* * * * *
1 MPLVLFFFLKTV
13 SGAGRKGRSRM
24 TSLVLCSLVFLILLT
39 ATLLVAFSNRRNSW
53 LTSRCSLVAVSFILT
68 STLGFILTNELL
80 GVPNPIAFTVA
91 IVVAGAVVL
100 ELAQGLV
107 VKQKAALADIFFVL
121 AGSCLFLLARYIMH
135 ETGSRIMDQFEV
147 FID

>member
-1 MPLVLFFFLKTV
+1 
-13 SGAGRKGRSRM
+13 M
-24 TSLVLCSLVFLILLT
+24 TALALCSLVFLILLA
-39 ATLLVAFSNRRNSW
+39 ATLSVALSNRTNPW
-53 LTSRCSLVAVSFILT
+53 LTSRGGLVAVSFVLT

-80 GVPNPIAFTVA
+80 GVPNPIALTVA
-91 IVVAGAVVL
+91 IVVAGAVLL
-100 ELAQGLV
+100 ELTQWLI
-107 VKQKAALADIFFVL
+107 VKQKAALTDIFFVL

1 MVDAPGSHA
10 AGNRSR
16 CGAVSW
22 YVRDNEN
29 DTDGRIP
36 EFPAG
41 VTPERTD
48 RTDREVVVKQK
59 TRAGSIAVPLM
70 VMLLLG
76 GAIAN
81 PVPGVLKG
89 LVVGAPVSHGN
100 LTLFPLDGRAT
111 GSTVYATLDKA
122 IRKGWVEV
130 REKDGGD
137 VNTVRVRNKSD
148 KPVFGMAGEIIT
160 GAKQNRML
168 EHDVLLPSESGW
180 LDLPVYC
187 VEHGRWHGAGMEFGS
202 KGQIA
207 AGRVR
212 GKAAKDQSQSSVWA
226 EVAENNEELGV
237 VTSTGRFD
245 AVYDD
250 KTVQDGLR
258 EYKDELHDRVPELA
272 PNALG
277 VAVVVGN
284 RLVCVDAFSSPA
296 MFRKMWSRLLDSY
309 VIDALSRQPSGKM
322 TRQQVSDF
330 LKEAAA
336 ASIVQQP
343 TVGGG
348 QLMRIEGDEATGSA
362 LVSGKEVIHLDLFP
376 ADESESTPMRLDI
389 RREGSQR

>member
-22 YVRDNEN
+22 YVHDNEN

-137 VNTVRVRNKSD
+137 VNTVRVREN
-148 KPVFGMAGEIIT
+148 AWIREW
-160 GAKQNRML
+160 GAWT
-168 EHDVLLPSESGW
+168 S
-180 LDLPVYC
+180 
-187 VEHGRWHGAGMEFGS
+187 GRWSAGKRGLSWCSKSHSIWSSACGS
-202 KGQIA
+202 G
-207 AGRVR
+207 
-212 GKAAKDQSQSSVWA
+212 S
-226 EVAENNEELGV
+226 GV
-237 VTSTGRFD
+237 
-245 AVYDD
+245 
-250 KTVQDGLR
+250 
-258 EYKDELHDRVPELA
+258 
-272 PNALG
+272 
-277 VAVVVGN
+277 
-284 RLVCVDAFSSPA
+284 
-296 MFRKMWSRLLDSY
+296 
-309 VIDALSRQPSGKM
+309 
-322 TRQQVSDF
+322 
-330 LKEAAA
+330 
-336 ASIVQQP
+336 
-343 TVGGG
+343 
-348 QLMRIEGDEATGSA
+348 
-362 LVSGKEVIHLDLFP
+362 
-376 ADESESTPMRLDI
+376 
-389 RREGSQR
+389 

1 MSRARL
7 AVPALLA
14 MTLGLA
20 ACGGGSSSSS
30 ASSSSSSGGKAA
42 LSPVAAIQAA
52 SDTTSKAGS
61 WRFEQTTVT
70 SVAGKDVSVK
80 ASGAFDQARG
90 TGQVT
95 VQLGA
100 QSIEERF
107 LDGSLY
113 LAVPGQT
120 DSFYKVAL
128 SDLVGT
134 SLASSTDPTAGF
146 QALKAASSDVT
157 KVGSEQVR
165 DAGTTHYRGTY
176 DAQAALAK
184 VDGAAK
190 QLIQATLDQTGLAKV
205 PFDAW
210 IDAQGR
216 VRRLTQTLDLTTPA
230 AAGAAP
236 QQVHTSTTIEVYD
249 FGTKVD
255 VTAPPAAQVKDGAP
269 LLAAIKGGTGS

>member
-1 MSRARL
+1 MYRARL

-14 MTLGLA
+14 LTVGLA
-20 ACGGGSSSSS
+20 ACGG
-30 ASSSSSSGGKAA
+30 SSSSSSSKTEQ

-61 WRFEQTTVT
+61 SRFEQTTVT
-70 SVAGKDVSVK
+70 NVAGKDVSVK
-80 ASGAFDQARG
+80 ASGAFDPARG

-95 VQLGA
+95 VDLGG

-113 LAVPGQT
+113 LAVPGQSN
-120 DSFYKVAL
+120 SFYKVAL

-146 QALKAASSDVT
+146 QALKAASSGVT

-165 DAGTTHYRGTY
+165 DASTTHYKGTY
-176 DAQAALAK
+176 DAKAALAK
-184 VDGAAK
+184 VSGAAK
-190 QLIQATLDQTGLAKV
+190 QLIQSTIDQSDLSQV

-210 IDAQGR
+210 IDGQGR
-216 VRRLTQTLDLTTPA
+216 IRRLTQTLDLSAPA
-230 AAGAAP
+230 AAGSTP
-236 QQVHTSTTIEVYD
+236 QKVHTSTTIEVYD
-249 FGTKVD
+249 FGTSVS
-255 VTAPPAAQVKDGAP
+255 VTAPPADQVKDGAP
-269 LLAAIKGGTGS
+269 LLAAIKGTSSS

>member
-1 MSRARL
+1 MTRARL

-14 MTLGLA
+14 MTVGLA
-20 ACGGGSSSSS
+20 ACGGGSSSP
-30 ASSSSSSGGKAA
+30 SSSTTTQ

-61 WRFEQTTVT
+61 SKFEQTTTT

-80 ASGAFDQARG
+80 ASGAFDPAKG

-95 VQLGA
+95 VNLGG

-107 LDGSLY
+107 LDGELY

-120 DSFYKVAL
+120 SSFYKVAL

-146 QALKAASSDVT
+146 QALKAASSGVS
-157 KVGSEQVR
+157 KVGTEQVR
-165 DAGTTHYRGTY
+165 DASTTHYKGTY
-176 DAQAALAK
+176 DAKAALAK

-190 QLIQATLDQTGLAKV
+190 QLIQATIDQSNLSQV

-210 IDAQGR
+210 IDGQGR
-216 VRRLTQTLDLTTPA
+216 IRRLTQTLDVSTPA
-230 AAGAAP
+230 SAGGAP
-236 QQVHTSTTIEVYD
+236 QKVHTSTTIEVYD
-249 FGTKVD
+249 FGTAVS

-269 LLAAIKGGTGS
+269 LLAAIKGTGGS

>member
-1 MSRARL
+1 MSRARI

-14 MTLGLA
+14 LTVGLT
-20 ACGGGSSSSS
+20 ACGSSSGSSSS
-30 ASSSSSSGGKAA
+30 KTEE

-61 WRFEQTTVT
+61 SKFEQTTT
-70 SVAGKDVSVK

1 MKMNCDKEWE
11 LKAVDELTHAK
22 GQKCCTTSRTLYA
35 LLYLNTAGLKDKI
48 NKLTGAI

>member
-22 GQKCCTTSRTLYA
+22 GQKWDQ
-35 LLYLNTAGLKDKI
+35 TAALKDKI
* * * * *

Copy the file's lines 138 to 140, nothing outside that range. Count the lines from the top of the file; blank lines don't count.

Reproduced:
30 ASSSSSSGGKAA
42 LSPVAAIQAA
52 SDTTSKAGS